Project Brings History to Life
History is being brought to life in the Pine Barrens where some Monmouth University students are investigating the archeology of the Cedar Bridge Tavern and a settlement in Barnegat, dating back to the 1700's.
Anthropology Professors Richard Veit and Sean McHugh are leading a team of about 25 students in a dig over the next several Saturdays through July 5th while the structure is restored as a museum and cultural center. "This is a building probably built in the late 1700's or very early 1800's. It's still intact. It's going to be restored by Ocean County Parks and the archeology is part of the restoration process," said Veit.
A road was there before the tavern and a community with a sawmill on a pond. "One of the things we're trying to determine through the archeology is just how old the building and the settlement are," Veit said, adding the archeology provides another source of information.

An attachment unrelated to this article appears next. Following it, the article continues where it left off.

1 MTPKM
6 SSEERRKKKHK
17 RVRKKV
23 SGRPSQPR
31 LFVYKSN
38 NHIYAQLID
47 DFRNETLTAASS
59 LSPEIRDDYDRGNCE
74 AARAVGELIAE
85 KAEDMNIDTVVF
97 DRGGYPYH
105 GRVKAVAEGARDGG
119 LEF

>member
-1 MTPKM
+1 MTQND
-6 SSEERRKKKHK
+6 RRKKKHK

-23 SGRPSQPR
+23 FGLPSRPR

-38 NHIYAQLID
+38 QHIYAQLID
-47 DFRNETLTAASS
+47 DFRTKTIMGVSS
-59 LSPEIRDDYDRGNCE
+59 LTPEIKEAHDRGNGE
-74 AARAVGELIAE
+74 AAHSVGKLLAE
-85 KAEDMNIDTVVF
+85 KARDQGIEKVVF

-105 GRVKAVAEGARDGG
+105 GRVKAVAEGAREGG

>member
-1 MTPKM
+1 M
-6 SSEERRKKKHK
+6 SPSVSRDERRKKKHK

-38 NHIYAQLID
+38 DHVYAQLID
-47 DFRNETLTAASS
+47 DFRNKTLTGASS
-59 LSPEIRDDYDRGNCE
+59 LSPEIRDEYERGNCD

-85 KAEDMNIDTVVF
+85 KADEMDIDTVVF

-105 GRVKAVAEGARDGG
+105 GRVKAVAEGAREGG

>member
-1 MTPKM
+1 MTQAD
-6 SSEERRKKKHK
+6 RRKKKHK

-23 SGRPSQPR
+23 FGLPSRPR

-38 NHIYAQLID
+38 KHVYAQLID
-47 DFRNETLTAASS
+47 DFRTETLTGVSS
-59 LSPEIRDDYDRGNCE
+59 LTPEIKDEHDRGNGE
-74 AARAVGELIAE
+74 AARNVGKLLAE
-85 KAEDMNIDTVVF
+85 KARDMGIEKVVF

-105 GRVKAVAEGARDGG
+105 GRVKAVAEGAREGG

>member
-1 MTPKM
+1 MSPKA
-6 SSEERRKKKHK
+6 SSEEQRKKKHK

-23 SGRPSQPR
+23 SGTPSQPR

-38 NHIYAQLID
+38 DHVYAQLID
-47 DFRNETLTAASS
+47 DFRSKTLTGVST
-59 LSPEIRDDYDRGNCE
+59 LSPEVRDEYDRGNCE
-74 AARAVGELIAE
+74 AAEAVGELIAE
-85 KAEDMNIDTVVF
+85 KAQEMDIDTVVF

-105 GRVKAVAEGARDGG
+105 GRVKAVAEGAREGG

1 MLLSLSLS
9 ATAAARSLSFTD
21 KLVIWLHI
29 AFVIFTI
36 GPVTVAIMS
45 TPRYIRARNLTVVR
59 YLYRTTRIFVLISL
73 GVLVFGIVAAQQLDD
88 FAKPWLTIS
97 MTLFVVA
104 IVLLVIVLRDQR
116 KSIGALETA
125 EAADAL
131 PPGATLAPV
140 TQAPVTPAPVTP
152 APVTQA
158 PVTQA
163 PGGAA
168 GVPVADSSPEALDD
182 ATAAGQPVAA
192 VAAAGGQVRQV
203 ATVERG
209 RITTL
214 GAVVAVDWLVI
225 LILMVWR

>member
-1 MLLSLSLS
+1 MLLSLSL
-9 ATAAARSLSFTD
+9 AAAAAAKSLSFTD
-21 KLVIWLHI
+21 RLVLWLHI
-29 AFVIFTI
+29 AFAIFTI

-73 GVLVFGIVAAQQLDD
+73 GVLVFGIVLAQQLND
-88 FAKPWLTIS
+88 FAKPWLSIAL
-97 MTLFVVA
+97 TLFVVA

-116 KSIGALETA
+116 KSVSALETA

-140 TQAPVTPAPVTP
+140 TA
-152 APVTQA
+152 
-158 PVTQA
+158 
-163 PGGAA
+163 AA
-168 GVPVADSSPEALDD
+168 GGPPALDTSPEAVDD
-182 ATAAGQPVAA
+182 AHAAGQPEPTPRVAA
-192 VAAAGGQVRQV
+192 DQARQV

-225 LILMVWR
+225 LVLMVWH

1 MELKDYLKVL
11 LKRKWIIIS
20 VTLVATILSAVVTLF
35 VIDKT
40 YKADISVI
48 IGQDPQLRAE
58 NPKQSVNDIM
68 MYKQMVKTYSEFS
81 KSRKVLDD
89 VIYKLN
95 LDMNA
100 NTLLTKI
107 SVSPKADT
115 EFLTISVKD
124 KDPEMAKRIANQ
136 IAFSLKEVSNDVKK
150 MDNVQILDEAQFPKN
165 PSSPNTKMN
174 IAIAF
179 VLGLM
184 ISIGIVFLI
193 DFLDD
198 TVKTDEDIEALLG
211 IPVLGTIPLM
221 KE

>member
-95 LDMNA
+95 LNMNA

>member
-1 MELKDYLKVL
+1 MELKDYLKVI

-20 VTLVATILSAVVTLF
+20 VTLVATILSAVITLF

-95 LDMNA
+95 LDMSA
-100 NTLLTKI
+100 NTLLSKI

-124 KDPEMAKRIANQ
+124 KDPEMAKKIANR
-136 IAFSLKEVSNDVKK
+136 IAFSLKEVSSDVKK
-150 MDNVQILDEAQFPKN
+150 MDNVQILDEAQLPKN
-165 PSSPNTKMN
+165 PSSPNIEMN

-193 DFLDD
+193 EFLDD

The dig kicked off on Saturday, June 7, with a productive start, according to Veit, "Right off the bat we started running across artifacts from the 1700's and 1800's." He said the unearthed artifacts include fish bones, which may have been among the foods people were eating at the tavern as they traveled across New Jersey from Philadelphia to Tuckerton.
Veit described the area as an exceptional site and a great opportunity to learn more about life in early America, "It's sort of fun to be there holding artifacts that no one has touched in maybe 150 or 200 years and thinking about how different their lives were from our lives today, though we're in the same exact spot where they were standing," he said.